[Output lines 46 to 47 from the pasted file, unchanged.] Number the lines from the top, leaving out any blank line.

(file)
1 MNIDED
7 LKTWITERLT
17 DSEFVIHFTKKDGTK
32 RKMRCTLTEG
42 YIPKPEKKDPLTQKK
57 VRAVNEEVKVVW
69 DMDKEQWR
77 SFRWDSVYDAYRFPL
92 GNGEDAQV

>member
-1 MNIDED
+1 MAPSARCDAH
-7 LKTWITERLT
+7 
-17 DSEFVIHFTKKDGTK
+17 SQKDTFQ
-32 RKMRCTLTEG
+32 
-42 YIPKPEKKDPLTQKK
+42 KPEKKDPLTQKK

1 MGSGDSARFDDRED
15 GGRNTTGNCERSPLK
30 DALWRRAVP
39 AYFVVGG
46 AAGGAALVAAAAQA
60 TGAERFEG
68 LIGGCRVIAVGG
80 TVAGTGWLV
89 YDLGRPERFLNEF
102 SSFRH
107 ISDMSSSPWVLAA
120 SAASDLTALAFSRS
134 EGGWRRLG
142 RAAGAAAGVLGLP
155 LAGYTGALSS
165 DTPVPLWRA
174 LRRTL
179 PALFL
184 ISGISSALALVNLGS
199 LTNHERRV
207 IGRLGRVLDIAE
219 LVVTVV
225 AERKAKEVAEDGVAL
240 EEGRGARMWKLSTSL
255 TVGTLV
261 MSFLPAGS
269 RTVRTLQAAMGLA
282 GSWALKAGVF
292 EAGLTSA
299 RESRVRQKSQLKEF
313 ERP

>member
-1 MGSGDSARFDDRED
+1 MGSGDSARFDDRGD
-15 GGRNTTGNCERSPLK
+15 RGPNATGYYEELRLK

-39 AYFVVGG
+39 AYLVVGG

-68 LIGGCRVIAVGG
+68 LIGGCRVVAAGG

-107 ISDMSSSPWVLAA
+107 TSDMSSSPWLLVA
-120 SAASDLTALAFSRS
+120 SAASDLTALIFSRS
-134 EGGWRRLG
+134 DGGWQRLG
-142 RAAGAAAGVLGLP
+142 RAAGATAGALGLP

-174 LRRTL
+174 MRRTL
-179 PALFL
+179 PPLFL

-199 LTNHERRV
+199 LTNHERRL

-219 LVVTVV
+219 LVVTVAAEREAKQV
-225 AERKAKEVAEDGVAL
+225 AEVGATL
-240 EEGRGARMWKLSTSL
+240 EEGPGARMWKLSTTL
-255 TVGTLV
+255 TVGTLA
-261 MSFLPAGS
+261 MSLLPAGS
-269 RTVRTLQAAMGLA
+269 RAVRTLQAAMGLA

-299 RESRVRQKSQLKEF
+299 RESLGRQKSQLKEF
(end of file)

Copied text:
261 MSFLPAGS
269 RTVRTLQAAMGLA